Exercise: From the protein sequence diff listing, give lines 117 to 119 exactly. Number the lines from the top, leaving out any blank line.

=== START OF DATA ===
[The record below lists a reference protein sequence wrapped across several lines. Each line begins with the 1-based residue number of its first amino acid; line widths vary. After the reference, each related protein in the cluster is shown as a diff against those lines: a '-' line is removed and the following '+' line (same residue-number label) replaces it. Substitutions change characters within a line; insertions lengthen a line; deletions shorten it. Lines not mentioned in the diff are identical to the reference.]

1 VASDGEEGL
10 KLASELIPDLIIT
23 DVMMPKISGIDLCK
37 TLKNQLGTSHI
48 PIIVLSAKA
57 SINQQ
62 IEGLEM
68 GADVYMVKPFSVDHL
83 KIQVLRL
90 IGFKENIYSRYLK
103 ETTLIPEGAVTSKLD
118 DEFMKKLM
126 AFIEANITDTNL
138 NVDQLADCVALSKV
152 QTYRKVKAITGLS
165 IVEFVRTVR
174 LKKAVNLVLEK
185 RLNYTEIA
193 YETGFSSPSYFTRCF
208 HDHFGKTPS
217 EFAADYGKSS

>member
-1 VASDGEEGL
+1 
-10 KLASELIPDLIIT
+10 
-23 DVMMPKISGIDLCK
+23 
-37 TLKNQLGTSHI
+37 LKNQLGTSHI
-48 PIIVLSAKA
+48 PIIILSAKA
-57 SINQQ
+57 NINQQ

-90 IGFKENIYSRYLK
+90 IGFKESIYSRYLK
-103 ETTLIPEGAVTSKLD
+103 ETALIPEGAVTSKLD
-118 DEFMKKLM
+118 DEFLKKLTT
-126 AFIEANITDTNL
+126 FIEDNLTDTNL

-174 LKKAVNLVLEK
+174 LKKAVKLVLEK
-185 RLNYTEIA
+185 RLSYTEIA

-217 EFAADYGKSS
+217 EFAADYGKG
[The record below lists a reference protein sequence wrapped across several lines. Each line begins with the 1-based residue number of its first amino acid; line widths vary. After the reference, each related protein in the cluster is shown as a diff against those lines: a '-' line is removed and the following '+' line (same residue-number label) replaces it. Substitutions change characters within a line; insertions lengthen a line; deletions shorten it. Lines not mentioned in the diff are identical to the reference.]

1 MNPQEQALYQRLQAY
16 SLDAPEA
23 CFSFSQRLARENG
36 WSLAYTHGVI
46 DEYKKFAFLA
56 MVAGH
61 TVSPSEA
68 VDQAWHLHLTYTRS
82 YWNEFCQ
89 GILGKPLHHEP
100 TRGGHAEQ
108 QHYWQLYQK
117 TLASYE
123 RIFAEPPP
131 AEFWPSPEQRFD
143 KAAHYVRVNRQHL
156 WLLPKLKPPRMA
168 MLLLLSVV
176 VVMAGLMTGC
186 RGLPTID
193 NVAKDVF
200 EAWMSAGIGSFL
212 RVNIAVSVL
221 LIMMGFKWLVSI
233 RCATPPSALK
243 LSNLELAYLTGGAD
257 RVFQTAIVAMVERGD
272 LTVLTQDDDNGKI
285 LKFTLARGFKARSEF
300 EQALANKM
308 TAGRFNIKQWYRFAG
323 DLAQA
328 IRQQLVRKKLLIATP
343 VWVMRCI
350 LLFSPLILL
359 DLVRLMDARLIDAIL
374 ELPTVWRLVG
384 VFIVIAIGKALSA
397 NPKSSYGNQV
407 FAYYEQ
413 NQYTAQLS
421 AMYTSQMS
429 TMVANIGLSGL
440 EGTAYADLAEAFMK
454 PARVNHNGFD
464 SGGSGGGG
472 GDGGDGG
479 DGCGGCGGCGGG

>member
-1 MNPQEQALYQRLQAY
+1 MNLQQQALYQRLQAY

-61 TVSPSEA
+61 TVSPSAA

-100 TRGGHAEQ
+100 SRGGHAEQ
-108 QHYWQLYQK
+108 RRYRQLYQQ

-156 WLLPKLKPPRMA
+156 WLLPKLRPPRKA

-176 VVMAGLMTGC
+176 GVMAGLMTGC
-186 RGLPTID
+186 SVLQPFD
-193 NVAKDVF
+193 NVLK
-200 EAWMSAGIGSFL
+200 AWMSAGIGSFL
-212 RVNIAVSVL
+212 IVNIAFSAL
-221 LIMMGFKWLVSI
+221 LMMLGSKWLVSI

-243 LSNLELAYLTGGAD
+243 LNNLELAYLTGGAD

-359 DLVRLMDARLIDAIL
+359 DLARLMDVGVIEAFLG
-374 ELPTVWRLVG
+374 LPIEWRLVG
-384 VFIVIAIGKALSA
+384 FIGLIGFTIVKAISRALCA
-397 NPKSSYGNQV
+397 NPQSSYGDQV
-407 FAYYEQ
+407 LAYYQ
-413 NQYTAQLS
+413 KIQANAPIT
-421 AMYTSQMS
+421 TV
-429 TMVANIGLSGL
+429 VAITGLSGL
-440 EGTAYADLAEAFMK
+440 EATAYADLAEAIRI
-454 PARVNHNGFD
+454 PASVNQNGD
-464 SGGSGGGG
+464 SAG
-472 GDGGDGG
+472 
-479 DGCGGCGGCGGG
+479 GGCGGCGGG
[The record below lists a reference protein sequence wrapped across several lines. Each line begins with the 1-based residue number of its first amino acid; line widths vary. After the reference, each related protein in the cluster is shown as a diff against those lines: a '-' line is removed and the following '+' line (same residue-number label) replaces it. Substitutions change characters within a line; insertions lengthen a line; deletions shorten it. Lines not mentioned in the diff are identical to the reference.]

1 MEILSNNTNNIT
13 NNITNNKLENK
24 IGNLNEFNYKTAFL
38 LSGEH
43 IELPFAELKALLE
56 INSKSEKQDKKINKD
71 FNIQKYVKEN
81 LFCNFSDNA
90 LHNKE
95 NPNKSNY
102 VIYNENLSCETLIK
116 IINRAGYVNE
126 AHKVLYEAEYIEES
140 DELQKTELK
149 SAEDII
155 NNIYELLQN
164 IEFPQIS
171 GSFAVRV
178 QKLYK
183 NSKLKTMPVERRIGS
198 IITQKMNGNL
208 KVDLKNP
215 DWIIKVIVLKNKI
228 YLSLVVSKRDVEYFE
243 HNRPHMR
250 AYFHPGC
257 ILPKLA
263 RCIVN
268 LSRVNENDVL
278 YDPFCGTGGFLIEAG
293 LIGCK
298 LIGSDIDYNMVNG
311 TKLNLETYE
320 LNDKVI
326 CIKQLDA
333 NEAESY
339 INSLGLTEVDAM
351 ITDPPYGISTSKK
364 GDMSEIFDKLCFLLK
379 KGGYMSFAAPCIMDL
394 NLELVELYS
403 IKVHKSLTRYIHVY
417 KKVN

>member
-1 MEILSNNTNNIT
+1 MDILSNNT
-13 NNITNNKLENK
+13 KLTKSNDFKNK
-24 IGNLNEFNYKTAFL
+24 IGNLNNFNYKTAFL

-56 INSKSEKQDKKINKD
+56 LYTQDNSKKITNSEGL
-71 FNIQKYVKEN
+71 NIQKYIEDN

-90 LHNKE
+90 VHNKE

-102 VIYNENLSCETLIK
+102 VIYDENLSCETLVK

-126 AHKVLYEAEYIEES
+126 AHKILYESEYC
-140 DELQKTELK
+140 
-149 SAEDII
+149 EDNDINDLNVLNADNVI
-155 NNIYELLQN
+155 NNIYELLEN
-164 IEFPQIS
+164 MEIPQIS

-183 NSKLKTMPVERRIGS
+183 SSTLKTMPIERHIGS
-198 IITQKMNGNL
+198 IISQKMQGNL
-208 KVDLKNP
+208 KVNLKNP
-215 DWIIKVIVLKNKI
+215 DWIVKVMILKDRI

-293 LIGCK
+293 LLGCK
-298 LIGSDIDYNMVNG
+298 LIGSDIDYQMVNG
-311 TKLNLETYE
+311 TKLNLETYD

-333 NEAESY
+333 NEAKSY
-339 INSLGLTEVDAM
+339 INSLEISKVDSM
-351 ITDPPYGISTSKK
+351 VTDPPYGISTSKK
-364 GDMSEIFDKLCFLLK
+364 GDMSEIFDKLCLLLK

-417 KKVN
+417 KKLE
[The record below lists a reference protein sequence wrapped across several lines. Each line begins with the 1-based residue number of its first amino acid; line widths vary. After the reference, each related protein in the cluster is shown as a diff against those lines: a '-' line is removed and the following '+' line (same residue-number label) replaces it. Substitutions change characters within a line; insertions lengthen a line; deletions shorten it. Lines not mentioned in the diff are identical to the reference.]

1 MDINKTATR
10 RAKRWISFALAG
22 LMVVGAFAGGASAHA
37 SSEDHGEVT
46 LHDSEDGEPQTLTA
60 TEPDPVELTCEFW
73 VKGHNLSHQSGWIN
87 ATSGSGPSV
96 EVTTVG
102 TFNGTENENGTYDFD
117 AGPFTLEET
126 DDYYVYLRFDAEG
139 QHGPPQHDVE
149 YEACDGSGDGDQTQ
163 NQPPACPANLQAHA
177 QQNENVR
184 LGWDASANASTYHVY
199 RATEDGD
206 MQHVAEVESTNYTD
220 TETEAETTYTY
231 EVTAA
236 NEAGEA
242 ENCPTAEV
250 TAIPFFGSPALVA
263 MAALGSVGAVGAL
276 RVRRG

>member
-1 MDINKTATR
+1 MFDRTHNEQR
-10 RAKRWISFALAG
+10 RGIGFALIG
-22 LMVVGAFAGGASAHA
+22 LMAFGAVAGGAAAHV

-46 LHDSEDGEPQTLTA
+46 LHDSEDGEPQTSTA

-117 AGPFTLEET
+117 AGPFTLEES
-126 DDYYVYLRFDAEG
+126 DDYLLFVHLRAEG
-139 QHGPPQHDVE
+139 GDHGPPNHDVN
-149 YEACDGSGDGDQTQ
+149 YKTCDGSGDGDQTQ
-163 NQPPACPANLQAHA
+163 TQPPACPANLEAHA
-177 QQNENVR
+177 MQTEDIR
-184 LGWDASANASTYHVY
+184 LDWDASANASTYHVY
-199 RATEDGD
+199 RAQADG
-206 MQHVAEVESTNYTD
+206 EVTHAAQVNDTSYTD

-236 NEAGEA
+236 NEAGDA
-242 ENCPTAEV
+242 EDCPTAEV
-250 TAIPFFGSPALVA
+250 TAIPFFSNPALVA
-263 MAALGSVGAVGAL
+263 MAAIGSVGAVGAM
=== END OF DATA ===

+200 AWMSAGIGSFL
-212 RVNIAVSVL
+212 IVNIAFSAL